Sitemaps also help people get around your website and are often more straightforward than the navigation system. For good accessibility, your sitemap should give a full overview of your website and provide clear access to all of the key pages.
Sitemaps also help with SEO via search engine crawlers. They can easily find links to different pages on your website, which is crucial if there aren’t links anywhere else on your site.
These are another useful way for users to navigate through your site. They can help users navigate back to the original page they were looking at, or the top-level content of the page they’re on. They often trace back along the same path that a user will have taken to reach their current page.
In terms of SEO, breadcrumb links are ideal for internal linking. This is especially true of large sites that are a bit more complex. They can also give search engine crawlers and screen readers a good explanation of the structure of your site.
Placing all breadcrumb links in the same locations on the pages across your website is good for accessibility. You should also ensure they clearly describe what they’re linking to.
This is one of the most well-known aspects of digital accessibility. Users with visual impairments may not be able to see images properly, so you can use alt text to describe the images on your site. Screen readers can read this text aloud, so you should make sure it’s accurate and descriptive.
Alt text also provides context to screen readers so that your images show up in relevant image searches. Search engines use modern machine learning algorithms which can detect keyword stuffing in the alt text, so you want to avoid this. Computer vision is also now capable of identifying the content of images to automatically generate suitable alt text.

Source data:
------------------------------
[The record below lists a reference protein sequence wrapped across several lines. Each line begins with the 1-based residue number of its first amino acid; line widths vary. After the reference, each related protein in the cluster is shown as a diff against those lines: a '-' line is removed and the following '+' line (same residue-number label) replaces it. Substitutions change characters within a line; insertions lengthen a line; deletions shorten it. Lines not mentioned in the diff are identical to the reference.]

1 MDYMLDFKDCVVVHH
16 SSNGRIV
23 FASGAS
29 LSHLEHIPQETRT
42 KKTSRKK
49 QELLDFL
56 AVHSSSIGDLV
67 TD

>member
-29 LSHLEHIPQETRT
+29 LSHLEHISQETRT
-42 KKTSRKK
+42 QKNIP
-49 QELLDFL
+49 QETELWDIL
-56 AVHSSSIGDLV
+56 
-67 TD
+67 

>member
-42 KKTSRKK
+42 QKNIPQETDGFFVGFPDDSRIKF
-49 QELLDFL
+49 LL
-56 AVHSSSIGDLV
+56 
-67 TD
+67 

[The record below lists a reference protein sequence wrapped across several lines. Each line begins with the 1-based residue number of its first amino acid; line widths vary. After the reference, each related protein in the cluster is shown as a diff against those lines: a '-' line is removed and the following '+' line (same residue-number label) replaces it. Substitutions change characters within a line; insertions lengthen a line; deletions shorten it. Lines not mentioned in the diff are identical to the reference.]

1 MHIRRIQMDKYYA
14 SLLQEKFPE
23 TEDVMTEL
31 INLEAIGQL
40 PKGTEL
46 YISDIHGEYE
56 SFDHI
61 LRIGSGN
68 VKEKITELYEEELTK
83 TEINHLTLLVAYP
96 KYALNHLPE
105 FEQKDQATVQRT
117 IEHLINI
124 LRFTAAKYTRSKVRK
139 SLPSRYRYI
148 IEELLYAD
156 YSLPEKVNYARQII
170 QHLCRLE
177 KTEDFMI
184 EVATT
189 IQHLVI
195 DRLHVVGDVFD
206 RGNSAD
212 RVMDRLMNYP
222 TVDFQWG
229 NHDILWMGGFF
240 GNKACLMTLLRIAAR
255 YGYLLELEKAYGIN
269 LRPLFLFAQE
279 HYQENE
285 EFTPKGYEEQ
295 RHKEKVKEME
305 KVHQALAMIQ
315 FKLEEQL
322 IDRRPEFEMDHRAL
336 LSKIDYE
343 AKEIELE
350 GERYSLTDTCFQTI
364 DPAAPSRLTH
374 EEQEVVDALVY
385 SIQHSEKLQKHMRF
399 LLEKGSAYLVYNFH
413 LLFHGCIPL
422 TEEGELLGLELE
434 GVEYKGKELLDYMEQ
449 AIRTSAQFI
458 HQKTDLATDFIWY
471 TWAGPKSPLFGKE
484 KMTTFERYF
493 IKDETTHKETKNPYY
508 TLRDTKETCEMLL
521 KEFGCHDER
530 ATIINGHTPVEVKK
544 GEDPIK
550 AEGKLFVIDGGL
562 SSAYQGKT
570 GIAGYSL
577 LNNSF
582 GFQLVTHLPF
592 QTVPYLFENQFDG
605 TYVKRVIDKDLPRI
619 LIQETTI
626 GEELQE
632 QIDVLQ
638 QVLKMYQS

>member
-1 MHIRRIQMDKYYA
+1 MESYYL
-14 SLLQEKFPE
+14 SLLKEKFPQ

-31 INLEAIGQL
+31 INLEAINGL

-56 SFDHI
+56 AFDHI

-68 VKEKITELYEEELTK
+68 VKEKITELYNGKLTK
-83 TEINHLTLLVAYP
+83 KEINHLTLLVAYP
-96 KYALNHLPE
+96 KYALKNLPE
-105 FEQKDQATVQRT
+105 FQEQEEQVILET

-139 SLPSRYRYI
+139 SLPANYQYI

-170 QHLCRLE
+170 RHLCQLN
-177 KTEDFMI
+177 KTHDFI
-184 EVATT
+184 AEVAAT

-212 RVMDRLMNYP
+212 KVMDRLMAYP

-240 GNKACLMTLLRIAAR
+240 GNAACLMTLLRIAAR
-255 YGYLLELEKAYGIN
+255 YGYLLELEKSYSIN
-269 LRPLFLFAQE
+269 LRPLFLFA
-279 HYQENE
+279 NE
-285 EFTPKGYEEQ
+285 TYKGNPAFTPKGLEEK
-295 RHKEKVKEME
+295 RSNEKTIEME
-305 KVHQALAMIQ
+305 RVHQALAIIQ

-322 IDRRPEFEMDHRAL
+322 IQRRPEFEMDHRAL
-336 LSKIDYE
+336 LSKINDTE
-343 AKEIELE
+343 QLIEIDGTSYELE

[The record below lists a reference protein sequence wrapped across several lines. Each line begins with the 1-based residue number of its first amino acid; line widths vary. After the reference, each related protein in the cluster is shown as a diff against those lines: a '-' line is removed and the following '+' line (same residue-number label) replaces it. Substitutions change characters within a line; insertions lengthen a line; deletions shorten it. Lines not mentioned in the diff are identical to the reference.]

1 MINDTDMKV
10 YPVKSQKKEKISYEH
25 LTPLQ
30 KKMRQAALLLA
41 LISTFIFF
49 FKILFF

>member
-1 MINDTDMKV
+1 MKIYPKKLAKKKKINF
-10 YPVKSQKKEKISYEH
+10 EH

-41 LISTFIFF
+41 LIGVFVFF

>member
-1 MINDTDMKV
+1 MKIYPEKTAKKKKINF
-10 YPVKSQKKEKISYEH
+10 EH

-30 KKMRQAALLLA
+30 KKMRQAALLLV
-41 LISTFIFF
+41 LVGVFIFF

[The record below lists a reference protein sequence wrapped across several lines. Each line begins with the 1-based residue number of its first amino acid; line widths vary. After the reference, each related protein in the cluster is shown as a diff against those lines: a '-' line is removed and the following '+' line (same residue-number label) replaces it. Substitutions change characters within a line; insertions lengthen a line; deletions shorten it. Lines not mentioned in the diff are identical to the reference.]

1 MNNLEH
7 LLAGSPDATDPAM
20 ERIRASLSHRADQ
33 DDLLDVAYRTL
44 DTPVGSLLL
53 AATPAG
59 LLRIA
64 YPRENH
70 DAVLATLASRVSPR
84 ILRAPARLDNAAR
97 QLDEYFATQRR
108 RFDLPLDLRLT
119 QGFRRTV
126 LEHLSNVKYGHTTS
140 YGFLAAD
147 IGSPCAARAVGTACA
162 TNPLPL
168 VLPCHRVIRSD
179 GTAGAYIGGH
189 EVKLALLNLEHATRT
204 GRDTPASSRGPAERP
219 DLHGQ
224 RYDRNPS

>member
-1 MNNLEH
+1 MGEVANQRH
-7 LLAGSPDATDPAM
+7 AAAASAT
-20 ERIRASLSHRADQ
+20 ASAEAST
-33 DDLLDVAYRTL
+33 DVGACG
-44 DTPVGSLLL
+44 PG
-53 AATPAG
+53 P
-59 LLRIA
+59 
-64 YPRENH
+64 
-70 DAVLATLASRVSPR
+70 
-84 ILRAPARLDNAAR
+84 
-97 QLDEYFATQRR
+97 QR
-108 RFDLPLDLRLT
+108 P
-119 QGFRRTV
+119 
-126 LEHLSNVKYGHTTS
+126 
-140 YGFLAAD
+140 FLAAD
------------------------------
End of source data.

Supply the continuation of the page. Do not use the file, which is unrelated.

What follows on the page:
Making sure all of the content on your site is easy to read and digest is crucial. Keeping things at a simple reading level will make it accessible to more people – especially those with cognitive disabilities or those with a different first language to the one your site uses. Some good practices are:
- Avoid jargon
- Keep language simple
- Keep text left-aligned
- Utilize lists
Having URLs that are easy to read is also a good idea. Make it clear to users and search engines what the context of your page/website is. Text separators such as dashes can also help with this.
Improving Website Accessibility
Good digital marketing is crucial to building a successful website, but you want to make sure you’re taking web accessibility into account. Make things easy for users, as well as search engines, and people will have a much better experience with your site.
This is a guest post by Clarissa Castillo.
Clarissa is a freelance writer who is passionate about raising awareness for accessibility in all spaces. She has been working in SEO for almost three years and is looking forward to seeing the impact that her work can make as she continues her career.